I parted company with him in quite a hurry as I was so excited to see my brother and couldn’t wait to get to the arrival hall. The next evening, the phone rang and the surprise in my brother’s voice when the caller asked for me was obvious. He immediately switched to his “big brother bordering on father” voice when he called me to the phone. It was Jon reconfirming our plans for the next day. At this point I got really excited but tried to act quite blasé about the whole thing. I knew what was coming.

“Who was that?” Willie asked.

“Jon, the guy I met on the plane. You saw me talking to him at the airport.”

“So, how did he get your number here?”

“I gave it to him.”

“What the fuck for?”

“Cos I am meeting him in town tomorrow and he wanted it so we could do what we just did on the phone – reconfirm and make final plans. I’ll ride in with you and be back in time to come home with you. OK?”
“Are you out of your frigging mind? This is not Jo’burg where some little prick is going to pull up in an Alfa at your front door and take you out for coffee! He has to bring his passport here and leave it here until you get back.” He was actually starting to shout.

I shouted back, “Are YOU fucking mad? If you think I am going to ask him to do that, you are mistaken. I will come into town with you, I will meet him, I will come back to come home with you and that’s it. RELAX!”

I really do remember this conversation as it took place. We reached for our cigarettes, drew hard on them, and exchanged fierce glances. The lecture about the hazards of meeting up with someone I didn’t know went on for a good half hour. I decided the best thing to do was keep silent. He was tough to argue with and I did realize that he was just being protective. He had left home to make this move to Amsterdam when I was 10 years old. He was 14 years older than me. I was after all his baby sister who had grown up without him being there to watch it. At an age where I felt like a gladiator, no-one was going to stop me from going on this date.

We drove into town in complete silence the next morning and before getting out the car, I assured him that I would be safe, that I was more than capable of spotting a potentially freaky man or dangerous situation and I promised I would find a pay phone at regular intervals and call in to confirm I was still on the planet. There were of course no cell phones yet.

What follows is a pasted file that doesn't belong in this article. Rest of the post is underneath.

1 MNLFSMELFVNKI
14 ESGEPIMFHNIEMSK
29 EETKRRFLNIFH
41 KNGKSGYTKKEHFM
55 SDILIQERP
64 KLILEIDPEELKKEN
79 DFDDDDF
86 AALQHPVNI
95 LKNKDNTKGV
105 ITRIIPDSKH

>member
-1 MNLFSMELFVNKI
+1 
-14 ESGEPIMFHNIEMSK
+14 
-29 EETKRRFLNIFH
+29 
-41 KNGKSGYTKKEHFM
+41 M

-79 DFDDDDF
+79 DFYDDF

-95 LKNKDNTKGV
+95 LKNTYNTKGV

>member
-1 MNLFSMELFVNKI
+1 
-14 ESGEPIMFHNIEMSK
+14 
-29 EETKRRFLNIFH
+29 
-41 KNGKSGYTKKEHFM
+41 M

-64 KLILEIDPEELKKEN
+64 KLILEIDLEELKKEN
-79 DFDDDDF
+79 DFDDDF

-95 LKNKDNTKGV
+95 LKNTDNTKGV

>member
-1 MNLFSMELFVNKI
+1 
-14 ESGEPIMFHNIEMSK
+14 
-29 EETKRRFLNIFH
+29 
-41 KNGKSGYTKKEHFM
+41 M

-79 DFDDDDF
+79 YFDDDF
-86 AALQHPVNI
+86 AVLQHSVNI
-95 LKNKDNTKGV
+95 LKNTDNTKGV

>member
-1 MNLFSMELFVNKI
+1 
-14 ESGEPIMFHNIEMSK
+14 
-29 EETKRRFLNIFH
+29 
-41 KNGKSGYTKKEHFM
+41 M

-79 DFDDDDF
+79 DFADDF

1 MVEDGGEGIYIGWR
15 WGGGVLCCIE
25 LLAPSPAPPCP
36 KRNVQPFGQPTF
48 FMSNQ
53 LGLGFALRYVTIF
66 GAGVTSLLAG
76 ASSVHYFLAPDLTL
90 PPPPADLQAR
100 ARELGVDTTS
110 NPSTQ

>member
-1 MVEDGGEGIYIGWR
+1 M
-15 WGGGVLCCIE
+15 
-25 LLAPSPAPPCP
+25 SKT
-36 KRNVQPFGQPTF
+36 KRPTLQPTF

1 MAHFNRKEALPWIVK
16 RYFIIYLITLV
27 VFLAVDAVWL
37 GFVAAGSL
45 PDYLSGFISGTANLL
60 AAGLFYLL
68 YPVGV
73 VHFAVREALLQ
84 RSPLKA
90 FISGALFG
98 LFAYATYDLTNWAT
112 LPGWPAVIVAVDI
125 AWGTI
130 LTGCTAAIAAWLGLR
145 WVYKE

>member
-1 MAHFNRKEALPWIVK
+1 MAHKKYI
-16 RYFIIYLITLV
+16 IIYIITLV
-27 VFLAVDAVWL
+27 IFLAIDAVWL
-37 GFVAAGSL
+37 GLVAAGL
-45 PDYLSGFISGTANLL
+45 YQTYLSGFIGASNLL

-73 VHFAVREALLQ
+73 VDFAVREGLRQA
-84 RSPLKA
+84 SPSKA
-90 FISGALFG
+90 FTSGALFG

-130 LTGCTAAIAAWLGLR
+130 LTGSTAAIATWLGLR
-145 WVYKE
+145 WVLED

The most magical day unfolded for me. One, as you can see, I have remembered for all these years in explicit detail. Jon showed me some drawings he had done of the view from his hotel room and they were just gorgeous. I was stunned at what a superb artist he was. Even I could see his talent and it was amazing.

What brought this story to mind during the Purim Play put on at the Shul, was that at a special moment in that magical day, Jon turned to me and said that I was what he would imagine Queen Esther to be. I smiled and thanked him, but it was only on this night that I got the full impact of what a compliment he had extended to me.

When we were saying our goodbyes, Jon, who was from Canada, told me that he would one day make it as an artist and he would be sure to send me an invitation to his first exhibition. I smiled as I recalled Willie’s response to my telling him about this and what an incredible artist this guy was.

“Of course he is!” he said. “You meet a hippie on a plane, on his way to Morocco and you’re in love. Why didn’t you just phone me from Morocco?”

“You’ll see,” I said, “this guy will make it, and he WILL send me an invitation.”

Jon most certainly made it, and he kept his word. Some years later an invitation arrived at my home in Johannesburg to his exhibition at a gallery in Toronto. He had a very unique way of spelling his name, so a few months later, while watching the TV show COSMOS, I knew that the artist listed in the credits was him.

The memory of this wonderful experience pays tribute to the love I have for my brother and the many magical people who have crossed my path. Some are here, some smile down on me from heaven.

While sitting in Shul, I knew that Willie and my friend the Rabbi, Ady, were at the best Purim party of all and I knew that as they watched me sit with my husband in his full fire fighter regalia and my son the Clone Trooper, they were happy about the way I was remembering them on the Eve of Purim, Willie’s Yahrzeit 2006/13 Adar, 5766.

Party on, Dude!